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A best practice is to begin making your model at the correct dimensions, but at times you’ll have to measure exact thicknesses, distances, and volumes.
SolidWorks offers an aptly named tool for this, the “Measure” tool.
In the options section, select the edge(s) and/or surface(s) you plan to measure and the measurement you’re looking for (length, volume, angle, etc.).
The “Information” tab can also give you information on e.g. global size, volume, and weight estimations.
It is important to note that the dimensions given by the SolidWorks program are native to SolidWorks (.sldprt) and the units will not be inherently transferred. They are simply scaleable distances which can then be used with another program, or in our case the Sculpteo interface.
SolidWorks functions with a system of Nurbs and doesn’t have the ability to create meshes. However, it is still possible to convert your model into a mesh (.stl) when exporting. When exporting in .stl, which we are going to cover in the next part, we are also able to create a preview of the model before saving the file.
Despite the fact that SolidWorks does not directly create a mesh, it is still able to produce one during the export, and that type of file is particularly useful for 3D printing. Mesh files are the most common type of files used with 3D printing. Particularly .stl files is a filetype that SolidWorks has the ability to export directly in to.
To export your model select “Save as…” and select .stl under “Type”.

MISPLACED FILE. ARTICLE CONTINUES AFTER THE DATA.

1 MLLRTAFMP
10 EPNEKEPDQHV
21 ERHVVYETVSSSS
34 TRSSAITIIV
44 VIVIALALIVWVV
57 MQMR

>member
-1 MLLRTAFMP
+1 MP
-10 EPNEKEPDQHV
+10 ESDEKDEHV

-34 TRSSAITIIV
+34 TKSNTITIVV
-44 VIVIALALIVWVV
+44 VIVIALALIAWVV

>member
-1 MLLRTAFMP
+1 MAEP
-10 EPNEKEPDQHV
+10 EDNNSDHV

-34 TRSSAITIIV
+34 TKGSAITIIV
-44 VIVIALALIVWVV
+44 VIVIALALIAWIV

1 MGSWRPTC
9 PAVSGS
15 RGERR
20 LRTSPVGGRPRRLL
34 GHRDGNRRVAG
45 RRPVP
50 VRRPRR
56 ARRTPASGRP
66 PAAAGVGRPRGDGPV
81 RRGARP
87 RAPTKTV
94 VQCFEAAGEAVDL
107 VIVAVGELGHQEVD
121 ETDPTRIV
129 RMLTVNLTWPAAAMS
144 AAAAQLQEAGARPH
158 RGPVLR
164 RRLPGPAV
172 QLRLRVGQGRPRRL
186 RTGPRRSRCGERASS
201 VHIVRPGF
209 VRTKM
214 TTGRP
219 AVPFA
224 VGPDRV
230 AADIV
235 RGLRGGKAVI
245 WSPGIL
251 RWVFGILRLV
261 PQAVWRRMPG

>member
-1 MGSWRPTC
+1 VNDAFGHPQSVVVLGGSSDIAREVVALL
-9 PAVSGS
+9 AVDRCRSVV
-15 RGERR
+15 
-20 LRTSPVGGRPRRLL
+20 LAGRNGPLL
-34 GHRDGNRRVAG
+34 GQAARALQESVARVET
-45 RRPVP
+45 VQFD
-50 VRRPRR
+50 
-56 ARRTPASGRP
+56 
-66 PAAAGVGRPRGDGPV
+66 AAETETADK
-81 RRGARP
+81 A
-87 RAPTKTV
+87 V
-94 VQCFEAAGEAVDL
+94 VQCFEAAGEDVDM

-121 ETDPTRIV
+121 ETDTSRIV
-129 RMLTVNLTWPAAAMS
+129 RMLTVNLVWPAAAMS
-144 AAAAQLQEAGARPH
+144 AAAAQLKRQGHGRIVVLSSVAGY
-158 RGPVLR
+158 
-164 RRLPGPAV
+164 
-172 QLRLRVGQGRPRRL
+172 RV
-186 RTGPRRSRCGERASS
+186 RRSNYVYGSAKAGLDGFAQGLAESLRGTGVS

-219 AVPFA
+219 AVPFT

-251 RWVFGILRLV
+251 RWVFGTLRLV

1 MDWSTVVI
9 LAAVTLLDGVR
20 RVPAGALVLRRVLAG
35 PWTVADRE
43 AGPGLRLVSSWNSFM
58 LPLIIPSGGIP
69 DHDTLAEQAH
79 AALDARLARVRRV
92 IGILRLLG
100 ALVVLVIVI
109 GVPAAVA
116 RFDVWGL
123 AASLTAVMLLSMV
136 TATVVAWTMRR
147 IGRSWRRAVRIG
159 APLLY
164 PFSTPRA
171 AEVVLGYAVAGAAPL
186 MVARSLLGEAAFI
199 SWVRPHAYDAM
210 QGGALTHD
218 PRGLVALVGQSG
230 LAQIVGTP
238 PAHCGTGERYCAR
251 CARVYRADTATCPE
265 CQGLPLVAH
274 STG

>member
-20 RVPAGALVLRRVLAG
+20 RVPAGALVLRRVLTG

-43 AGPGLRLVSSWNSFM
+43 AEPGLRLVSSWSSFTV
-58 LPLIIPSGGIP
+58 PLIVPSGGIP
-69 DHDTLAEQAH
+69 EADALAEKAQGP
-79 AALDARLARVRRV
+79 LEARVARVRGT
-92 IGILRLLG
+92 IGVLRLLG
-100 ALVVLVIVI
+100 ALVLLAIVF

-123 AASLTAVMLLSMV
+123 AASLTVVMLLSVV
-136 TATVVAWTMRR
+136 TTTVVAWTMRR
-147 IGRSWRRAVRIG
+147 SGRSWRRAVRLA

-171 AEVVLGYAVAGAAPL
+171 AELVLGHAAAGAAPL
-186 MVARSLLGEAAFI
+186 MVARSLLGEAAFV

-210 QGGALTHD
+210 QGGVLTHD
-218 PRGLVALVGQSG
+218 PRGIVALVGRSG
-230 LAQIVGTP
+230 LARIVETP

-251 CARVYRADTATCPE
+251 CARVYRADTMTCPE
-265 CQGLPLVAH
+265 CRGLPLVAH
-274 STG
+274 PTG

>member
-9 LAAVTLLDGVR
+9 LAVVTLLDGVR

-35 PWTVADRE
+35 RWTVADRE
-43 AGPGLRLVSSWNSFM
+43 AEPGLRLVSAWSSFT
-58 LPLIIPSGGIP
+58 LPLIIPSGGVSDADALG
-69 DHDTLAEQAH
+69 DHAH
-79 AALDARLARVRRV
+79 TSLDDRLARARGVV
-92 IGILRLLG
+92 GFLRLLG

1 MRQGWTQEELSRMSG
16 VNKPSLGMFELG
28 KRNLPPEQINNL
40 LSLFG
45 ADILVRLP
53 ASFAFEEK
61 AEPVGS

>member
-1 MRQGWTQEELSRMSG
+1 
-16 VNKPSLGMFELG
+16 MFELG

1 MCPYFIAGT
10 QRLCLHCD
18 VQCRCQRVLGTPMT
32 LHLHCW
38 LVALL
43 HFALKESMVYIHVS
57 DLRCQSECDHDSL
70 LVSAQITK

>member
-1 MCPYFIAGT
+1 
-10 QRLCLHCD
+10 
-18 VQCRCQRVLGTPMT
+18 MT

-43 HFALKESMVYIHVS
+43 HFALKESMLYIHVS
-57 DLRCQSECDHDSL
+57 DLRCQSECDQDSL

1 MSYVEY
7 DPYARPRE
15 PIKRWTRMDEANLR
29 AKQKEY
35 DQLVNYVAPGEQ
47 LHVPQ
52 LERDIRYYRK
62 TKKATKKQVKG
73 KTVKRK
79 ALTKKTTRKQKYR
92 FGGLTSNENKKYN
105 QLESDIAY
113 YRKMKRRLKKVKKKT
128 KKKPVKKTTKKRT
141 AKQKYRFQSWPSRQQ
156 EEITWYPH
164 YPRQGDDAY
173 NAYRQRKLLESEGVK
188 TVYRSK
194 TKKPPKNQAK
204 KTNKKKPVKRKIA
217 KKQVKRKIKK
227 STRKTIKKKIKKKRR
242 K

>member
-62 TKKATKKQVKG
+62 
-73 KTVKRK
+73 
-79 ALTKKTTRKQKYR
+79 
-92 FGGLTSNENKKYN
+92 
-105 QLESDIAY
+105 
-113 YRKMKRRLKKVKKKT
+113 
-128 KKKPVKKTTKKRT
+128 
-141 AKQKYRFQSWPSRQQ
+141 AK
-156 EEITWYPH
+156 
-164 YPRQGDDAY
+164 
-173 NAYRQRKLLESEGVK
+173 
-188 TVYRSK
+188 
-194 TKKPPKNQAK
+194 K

Before clicking save you can refine the default options if you’d like further precision.
The two characteristics that greatly affect the precision of your model are the deviation and the angle. These characteristics determine the angles and distances that SolidWorks will generate for the triangles that will make up the object’s mesh.
The “Fine” level of precision is usually acceptable, though you are able to define that yourself. Note: keep in mind that the printers themselves have an accuracy of up to .01mm so anything smaller than that will not be regarded. Not to mention the smaller that specific number, the larger the file will be.
Also, before the final export, SolidWorks will show you a final rendering of the mesh, an estimation of the file size and the number of faces it will create. The estimated file size will give you an indication as to whether or not the file can be uploaded.
These precision parameters must be adjusted according to the final size of the folder and of the object you plan on printing. It is quite rare to create an object that requires anything less than .05 mm or that an angle will need to be less than 2 degrees.
To give you an example, if you’re looking to create a cylinder and you define a level of precision of .5 degrees, your cylinder will be defined by 720 edges when a circle only has 360 degrees. If a cylinder is 5 cm in diameter, the differences in edges would be invisible to the naked eye.
Particular Case: Multiple Bodies and Assemblies
There are a couple of export possibilities if you are working with SolidWorks for a piece that will be assembled. You can, under the “Options” menu choose to save the model in a singular .stl file, which will place all of the moving pieces in a single file, otherwise they will each have their own .stl file.
Some files would be too large and precise to exported in a single .stl file. If that is the case you must re-adjust the particular precision values. If this still does not produce the required result, or if too much precision is lost, it may be preferable to export in a vectorial format which is based off of a system of nurbs (similar to SolidWorks) not a mesh. The Sculpteo website is also able to accept the vectorial formats .iges or .step.